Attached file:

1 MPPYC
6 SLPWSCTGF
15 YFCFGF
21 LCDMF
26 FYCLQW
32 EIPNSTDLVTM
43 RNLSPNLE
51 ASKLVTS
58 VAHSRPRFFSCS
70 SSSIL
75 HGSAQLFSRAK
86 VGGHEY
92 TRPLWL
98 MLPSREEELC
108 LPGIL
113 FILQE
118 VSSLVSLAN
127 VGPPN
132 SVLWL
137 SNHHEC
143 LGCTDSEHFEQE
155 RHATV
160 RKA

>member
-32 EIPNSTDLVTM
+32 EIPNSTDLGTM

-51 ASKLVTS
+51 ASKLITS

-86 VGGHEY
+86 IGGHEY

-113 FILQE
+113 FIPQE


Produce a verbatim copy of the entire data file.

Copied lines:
1 MPPYC
6 SLPWSCTGF
15 YFCFGF
21 LCDMF
26 FYCLQW
32 EIPNSTDLVTM
43 RNLSPNLE
51 ASKLVTS
58 VAHSRPRFFSCS
70 SSSIL
75 HGSAQLFSRAK
86 VGGHEY
92 TRPLWL
98 MLPSREEELC
108 LPGIL
113 FILQE
118 VSSLVSLAN
127 VGPPN
132 SVLWL
137 SNHHEC
143 LGCTDSEHFEQE
155 RHATV
160 RKA

>member
-32 EIPNSTDLVTM
+32 EIPNSTDLGTM

-51 ASKLVTS
+51 ASKLITS

-86 VGGHEY
+86 IGGHEY

-113 FILQE
+113 FIPQE